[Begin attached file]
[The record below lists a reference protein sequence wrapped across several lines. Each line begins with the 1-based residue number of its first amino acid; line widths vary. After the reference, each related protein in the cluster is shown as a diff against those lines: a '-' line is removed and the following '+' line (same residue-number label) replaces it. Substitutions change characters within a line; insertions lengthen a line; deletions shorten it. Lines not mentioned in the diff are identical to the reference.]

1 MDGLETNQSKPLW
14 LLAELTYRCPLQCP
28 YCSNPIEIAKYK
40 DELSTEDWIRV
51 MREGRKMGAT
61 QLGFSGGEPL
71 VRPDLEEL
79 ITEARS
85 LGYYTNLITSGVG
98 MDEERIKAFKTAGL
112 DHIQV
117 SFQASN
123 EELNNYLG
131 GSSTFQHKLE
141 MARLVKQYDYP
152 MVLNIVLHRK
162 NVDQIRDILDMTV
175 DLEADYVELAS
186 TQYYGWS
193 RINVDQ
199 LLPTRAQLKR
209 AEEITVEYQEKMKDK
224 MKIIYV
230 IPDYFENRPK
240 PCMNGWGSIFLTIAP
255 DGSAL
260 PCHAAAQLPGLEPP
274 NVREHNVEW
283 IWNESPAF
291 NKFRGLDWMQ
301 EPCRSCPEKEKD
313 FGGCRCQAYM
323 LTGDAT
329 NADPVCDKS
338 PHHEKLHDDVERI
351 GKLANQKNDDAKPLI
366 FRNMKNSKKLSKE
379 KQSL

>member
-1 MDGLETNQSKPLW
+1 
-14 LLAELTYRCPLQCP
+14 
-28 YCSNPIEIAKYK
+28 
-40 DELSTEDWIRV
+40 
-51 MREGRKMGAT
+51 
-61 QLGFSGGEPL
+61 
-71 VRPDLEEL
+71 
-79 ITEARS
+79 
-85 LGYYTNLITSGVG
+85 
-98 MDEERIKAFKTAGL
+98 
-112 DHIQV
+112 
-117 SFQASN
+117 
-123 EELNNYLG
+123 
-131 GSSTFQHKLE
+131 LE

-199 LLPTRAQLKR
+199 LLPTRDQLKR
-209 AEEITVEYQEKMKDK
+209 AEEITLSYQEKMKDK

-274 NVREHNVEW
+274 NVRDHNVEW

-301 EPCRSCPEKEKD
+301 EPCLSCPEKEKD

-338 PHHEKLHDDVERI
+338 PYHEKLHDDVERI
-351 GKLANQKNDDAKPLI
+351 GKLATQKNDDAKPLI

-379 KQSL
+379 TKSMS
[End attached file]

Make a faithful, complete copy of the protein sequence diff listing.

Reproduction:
[The record below lists a reference protein sequence wrapped across several lines. Each line begins with the 1-based residue number of its first amino acid; line widths vary. After the reference, each related protein in the cluster is shown as a diff against those lines: a '-' line is removed and the following '+' line (same residue-number label) replaces it. Substitutions change characters within a line; insertions lengthen a line; deletions shorten it. Lines not mentioned in the diff are identical to the reference.]

1 MDGLETNQSKPLW
14 LLAELTYRCPLQCP
28 YCSNPIEIAKYK
40 DELSTEDWIRV
51 MREGRKMGAT
61 QLGFSGGEPL
71 VRPDLEEL
79 ITEARS
85 LGYYTNLITSGVG
98 MDEERIKAFKTAGL
112 DHIQV
117 SFQASN
123 EELNNYLG
131 GSSTFQHKLE
141 MARLVKQYDYP
152 MVLNIVLHRK
162 NVDQIRDILDMTV
175 DLEADYVELAS
186 TQYYGWS
193 RINVDQ
199 LLPTRAQLKR
209 AEEITVEYQEKMKDK
224 MKIIYV
230 IPDYFENRPK
240 PCMNGWGSIFLTIAP
255 DGSAL
260 PCHAAAQLPGLEPP
274 NVREHNVEW
283 IWNESPAF
291 NKFRGLDWMQ
301 EPCRSCPEKEKD
313 FGGCRCQAYM
323 LTGDAT
329 NADPVCDKS
338 PHHEKLHDDVERI
351 GKLANQKNDDAKPLI
366 FRNMKNSKKLSKE
379 KQSL

>member
-1 MDGLETNQSKPLW
+1 
-14 LLAELTYRCPLQCP
+14 
-28 YCSNPIEIAKYK
+28 
-40 DELSTEDWIRV
+40 
-51 MREGRKMGAT
+51 
-61 QLGFSGGEPL
+61 
-71 VRPDLEEL
+71 
-79 ITEARS
+79 
-85 LGYYTNLITSGVG
+85 
-98 MDEERIKAFKTAGL
+98 
-112 DHIQV
+112 
-117 SFQASN
+117 
-123 EELNNYLG
+123 
-131 GSSTFQHKLE
+131 LE

-199 LLPTRAQLKR
+199 LLPTRDQLKR
-209 AEEITVEYQEKMKDK
+209 AEEITLSYQEKMKDK

-274 NVREHNVEW
+274 NVRDHNVEW

-301 EPCRSCPEKEKD
+301 EPCLSCPEKEKD

-338 PHHEKLHDDVERI
+338 PYHEKLHDDVERI
-351 GKLANQKNDDAKPLI
+351 GKLATQKNDDAKPLI

-379 KQSL
+379 TKSMS